What's on

What's on

Eve, 1882, by Auguste Rodin. Purchased 1959 with Lindsay Buick Bequest funds.
CC BY-NC-ND 4.0. Te Papa (1959-0029-1)

     

Remembering Rodin

Toured by Te Papa Tongarewa, Museum of New Zealand

21 February – 26 April, 2020 

‘Remembering Rodin’, showcases New Zealand’s most significant Rodin sculpture, Eve.

 Eve was completed by the French Master sculptor in 1882 and 15 bronze copies were cast from it in 1959 (one of which was purchased by the National Museum of New Zealand, now Te Papa). 

The bronze is 75cm tall and weighs 22 kg. 

The sculpture comes to the gallery from Te Papa Tongarewa’s collection. The exhibition includes a lithographic portrait of Rodin(1914) by his famous contemporary Pierre-Auguste Renoir, and a rare leather-bound edition of Gustav Coquiot’s Rodin (Paris 1915) with 15 hand-tipped photographs.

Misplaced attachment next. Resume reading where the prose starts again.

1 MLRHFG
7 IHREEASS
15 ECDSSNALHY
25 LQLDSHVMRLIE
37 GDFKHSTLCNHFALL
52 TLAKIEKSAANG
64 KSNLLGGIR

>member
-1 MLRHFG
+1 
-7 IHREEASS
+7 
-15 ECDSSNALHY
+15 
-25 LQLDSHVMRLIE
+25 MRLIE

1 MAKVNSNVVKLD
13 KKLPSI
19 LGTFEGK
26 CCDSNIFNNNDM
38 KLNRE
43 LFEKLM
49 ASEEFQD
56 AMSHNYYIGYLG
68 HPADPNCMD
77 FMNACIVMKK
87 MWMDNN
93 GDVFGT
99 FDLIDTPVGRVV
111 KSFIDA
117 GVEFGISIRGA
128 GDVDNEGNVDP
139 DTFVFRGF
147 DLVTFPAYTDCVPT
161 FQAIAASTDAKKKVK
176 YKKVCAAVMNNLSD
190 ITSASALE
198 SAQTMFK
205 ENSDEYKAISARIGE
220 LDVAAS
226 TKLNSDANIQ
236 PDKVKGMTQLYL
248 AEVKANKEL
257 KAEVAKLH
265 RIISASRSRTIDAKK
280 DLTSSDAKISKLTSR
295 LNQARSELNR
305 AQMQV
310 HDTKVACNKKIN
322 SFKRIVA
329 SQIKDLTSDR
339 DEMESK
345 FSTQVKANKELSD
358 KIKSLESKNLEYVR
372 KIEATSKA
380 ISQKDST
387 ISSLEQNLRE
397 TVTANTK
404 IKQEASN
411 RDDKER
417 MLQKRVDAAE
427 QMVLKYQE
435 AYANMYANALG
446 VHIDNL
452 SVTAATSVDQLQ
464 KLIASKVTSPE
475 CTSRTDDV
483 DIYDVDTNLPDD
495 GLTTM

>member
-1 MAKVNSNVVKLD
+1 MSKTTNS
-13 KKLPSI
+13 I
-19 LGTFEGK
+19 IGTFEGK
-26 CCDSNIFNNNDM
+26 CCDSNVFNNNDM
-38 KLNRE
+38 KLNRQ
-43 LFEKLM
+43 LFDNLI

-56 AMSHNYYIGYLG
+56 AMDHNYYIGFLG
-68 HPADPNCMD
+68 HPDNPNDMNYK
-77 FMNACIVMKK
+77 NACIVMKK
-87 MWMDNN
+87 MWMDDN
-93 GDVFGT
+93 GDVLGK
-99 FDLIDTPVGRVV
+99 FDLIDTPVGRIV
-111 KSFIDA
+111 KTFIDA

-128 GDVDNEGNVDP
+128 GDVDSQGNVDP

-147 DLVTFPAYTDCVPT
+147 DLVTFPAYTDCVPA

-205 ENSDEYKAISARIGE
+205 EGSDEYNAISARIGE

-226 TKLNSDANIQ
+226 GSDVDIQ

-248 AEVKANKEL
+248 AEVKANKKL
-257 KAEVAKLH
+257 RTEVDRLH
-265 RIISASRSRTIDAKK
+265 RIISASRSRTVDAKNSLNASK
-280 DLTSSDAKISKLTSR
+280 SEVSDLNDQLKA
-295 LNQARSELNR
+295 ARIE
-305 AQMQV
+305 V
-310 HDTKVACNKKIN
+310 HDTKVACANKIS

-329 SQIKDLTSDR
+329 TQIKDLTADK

A short video accompanying the exhibition tells the story of Eve and the process of casting the bronzes.


21 February – 26 April, 2020, Gallery 1


Bunyan is curating an exhibition of Taranaki artists who she sees to be pushing artistic boundaries with the development of new techniques, style or concept. The exhibition will include a number of Taranaki sculptors.


    

Engram: Memory Trace
Rhonda Bunyan

21 February – 26 April, 2020: Gallery 2

In this photographic exhibition Rhonda Bunyan explores the nature of shapes, patterns and shadows in water and sand, to create ghostly black and white images, luminous and dreamlike, akin to what she perceives ‘memory traces’ to be in her own brain.

Engrams are a hypothetical means by which memory traces are stored as physical or biochemical change in the brain (and other neural tissue) in response to external stimuli. The existence of engrams is posited by some scientific theories to explain the persistence of memory and how memories are stored in the brain.

 

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